What Should I Do If My Dog Eats Grease From My Grill?
Nothing says Summer like a Barbecue Cookout! I found a recipe on AverageJoeCooking to make some Baby Back Ribs using my new Pellet Smoker. I just finished cooking the Hamburgers on the Grill and the Watermelon is cut and ready to go. I join everyone in the yard to play Corn Hole for about 15 minutes. I come back to start plating our feast and notice my dog eating the Grease from the Grill Grease Trap.
What should I do if my dog eats grease from my grill? If your Dog eats Any Kind of Grease or Fat, your Dog will most likely be okay, but if you notice your Dog Vomiting or having Diarrhea for longer than 24 hours, consult your Vet because eating a lot of Fat can lead your Dog to develop Pancreatitis.
What Is A Grill Grease Trap? Most grills have a grease trap under the grill to catch the grease from getting all over the ground. Some have built in grease traps that allow an Aluminum Drip Pan to catch the grease. If your grill does not have a built in grease trap, you are most likely using an aluminum can to dump excess grease.
What Should I Do If My Dog Ate A Little Grease?
- If your Dog ate a Small amount of Grease, they may get some Bad Diarrhea or Throw Up.
- Keep an eye on your Dog, if the diarrhea lasts for than 24 hours or your Dog does not seem to be recovering, please see your local Vet or contact the Pet Poison Hotline or the the Animal Poison Control Center (ASPCA) to see what they want you to do.
What Should I Do If My Dog Ate A Lot of Grease?
- If your Dog ate A LOT of Grease, your dog may develop Pancreatitis or Kidney Failure. A Vet can confirm this with a simple blood test.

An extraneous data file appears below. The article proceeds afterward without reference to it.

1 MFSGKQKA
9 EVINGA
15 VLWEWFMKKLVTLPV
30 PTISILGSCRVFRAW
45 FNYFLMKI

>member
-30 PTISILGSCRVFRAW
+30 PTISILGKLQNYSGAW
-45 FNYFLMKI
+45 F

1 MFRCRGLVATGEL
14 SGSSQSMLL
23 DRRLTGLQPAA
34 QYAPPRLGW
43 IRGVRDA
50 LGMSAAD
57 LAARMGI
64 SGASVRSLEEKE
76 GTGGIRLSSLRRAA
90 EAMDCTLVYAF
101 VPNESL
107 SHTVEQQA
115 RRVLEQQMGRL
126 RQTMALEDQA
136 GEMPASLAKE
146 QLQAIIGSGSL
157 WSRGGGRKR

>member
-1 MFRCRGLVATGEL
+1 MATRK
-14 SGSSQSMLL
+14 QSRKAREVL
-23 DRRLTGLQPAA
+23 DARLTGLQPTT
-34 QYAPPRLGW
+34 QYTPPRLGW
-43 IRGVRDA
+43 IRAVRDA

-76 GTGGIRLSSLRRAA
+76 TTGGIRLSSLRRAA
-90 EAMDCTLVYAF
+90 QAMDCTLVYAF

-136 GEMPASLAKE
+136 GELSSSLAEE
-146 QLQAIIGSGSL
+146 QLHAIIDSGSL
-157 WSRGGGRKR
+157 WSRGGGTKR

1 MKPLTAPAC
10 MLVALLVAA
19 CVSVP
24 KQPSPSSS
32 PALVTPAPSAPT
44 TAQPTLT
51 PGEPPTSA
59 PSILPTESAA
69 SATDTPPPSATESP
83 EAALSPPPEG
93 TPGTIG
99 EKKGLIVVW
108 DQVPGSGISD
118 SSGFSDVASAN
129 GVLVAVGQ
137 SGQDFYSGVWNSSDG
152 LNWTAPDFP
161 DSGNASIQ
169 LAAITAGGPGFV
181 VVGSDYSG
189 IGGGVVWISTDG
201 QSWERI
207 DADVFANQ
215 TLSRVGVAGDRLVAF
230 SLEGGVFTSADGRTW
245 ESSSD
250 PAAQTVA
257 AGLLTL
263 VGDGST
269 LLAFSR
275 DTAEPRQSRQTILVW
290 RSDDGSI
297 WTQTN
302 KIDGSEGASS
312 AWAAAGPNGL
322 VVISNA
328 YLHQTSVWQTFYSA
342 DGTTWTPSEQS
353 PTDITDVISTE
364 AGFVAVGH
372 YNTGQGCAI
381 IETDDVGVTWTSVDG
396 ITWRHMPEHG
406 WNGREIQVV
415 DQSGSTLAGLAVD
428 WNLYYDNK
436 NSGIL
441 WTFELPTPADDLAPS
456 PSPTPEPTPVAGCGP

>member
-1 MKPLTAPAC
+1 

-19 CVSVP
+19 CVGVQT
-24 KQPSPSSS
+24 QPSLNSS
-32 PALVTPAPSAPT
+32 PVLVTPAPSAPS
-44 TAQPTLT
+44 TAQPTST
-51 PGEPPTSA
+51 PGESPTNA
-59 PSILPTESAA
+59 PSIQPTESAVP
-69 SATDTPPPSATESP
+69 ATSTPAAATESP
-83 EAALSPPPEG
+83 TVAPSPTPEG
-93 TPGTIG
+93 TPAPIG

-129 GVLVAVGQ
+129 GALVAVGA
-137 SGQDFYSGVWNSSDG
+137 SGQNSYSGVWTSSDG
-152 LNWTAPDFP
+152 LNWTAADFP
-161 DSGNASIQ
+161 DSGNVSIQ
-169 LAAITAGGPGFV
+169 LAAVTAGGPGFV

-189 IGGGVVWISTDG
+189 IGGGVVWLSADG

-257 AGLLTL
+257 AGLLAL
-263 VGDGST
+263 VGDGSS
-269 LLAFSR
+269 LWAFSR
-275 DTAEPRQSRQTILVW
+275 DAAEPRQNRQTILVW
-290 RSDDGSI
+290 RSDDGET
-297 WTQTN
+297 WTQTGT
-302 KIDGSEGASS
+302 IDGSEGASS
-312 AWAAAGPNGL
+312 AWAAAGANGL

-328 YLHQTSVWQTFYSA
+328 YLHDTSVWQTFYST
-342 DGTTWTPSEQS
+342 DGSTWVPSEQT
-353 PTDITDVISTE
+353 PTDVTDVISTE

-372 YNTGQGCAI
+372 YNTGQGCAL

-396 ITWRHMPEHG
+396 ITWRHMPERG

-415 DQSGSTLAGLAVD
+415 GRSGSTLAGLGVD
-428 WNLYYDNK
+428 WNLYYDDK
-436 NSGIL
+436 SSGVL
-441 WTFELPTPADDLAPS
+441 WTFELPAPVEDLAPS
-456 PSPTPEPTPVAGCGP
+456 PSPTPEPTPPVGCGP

- Contact your local Veterinarian immediately or contact the Pet Poison Hotline or the the Animal Poison Control Center (ASPCA).
- If your Dog immediately begins throwing up or has Diarrhea because they ate a lot of Grill Grease, be sure to collect a sample of each to bring with your to the Vet. Vet’s can learn a lot from the samples you bring in and best how to treat your sick Dog.
What Kind Of Fat is Bad For My Dog?
|Duck Fat, Pork Fat, Chicken Skin, Turkey Skin, Lamb Fat, Bacon Grease, Beef Grease, Meat Drippings, Meat Scraps
|Lard, Butter, Margarine, Shortening, Cooking Oils (Vegtable Oil, Olive Oil, Avacado Oil, Coconut Oil, etc), High-fat Dairy Foods (whole milk, cheese, sour cream, ice cream, etc.)
What is Pancreatitis in Dogs?
This is a condition that happens when the pancreas becomes inflamed. The Pancreas is the organ near the stomach that helps digest food and helps control blood sugar. Pancreatitis can come on all at once and then pass, or it can stay for extended periods of time.
How Do I Know If My Dog Has Pancreatitis?
- Loss of Appetite: When your Dog Does not want to eat or is eating significantly less than they normally do
- Your Dog is Throwing Up a lot
- Your Dogs Stomach is Painful to Touch
- Your Dog has a Fever
- Your Dog has Diarrhea that is lasting more than 24 hours
- Your Dog is Lethargic
- Your Dog has a Hard Time Breathing
If your Dog has some of these Symptoms for more than 24 hours or if these Symptoms keep coming back, take your Dog to your local Veterinarian immediately or contact the Pet Poison Hotline or the the Animal Poison Control Center (ASPCA).
How Do I Prevent My Dog From Getting Pancreatitis?
It is hard not to give into those puppy dog eyes, when they are begging for table food. Keep in mind that there are a lot of table food that is harmful to Dogs. You also need to be conscious of what your Dog can get into and what is in their reach.
- When in doubt, do not feed your Dog Table Food
- Keep your Trash can secure (inside and outside)
- Put a lid on Grease Cans on your counter top containing excess Grease, like bacon grease
- Section off your Grill, so Dogs cannot get into it. Even a cooled grill can have lots of greasy debris, especially the grease trap.
Dogs LOVE the smell of Grease or any food for that matter. If your Dog eats any amount of Fat, you need to keep an eye on them to make sure they do not develop Pancreatitis. Keep in mind that lean cooked cuts of meat that have all of the fat removed and contain no bones, can be giving to your dog to enjoy.
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*This article is for information purposes only and any health concerns should be discussed with your veterinarian.